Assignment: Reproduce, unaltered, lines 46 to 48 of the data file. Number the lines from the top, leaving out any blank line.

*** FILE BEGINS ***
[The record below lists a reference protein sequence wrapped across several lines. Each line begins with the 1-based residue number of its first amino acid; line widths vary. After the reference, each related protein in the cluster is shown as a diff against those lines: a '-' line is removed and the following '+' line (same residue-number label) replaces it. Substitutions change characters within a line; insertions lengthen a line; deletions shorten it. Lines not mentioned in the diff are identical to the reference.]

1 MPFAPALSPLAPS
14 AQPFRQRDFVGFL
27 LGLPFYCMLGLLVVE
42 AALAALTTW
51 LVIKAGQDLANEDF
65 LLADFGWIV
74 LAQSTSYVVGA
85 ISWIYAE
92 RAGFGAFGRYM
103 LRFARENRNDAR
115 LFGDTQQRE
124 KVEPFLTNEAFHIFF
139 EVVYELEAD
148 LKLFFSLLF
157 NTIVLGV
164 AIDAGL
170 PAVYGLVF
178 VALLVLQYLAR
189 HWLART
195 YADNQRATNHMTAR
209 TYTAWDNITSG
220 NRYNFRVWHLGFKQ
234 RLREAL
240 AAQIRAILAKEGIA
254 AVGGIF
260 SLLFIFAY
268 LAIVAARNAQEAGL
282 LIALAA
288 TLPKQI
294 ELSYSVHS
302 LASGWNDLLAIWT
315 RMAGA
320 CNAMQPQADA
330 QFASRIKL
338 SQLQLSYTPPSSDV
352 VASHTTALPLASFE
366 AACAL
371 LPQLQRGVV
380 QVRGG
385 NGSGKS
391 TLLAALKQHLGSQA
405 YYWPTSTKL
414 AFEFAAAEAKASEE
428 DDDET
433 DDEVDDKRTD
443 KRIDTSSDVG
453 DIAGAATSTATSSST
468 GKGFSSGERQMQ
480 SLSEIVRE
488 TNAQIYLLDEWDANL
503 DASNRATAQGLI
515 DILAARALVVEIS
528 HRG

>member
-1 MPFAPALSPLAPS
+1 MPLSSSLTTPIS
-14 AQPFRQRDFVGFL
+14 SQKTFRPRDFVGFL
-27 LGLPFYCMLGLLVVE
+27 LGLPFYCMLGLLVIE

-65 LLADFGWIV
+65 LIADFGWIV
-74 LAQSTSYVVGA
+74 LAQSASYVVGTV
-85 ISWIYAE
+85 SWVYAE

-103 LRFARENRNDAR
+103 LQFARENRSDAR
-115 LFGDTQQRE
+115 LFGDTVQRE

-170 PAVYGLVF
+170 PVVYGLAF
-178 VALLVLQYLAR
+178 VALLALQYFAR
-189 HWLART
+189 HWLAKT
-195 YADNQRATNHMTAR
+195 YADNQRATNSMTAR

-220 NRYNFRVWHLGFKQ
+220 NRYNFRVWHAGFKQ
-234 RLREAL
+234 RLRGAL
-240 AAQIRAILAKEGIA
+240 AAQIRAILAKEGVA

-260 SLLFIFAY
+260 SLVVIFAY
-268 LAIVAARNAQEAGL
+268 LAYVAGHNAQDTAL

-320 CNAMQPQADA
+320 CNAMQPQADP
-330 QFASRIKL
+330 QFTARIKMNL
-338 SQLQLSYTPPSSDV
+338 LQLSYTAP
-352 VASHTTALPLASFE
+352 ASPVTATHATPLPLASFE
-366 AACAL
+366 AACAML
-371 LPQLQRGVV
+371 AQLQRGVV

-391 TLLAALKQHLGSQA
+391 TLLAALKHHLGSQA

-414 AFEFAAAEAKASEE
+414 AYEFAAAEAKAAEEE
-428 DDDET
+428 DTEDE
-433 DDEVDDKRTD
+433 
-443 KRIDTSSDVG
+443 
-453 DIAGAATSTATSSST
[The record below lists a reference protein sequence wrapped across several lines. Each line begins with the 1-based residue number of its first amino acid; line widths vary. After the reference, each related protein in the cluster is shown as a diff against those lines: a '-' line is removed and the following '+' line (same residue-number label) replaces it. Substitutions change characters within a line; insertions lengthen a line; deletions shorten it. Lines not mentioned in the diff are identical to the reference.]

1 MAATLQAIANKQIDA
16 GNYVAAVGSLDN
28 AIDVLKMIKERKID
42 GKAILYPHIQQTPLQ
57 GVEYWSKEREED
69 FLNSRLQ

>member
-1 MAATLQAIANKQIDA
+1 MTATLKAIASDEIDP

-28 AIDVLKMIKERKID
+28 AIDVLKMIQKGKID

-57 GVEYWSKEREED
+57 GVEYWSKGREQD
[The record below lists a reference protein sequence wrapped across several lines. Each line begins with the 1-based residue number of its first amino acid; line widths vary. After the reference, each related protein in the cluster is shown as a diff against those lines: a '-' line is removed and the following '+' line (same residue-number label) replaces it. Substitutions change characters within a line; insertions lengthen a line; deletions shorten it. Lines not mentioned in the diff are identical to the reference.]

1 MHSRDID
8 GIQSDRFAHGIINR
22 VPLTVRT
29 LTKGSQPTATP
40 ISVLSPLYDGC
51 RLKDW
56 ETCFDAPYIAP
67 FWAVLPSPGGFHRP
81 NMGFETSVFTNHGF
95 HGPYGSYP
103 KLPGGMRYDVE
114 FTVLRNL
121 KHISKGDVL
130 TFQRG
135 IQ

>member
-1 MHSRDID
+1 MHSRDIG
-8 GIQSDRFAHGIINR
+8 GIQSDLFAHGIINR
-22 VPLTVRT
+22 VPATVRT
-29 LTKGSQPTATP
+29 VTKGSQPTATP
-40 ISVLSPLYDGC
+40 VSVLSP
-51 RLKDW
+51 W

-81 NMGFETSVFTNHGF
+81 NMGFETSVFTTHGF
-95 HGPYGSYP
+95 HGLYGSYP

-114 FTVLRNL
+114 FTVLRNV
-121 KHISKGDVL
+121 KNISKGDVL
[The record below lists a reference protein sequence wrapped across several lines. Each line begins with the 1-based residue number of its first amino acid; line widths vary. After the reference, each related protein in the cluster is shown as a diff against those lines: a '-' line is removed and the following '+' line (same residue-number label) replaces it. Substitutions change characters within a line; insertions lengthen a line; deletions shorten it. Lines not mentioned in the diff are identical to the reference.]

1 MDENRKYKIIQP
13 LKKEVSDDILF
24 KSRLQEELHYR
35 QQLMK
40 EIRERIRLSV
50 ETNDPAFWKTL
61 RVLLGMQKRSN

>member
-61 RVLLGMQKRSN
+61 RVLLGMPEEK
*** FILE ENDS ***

433 DDEVDDKRTD
443 KRIDTSSDVG
453 DIAGAATSTATSSST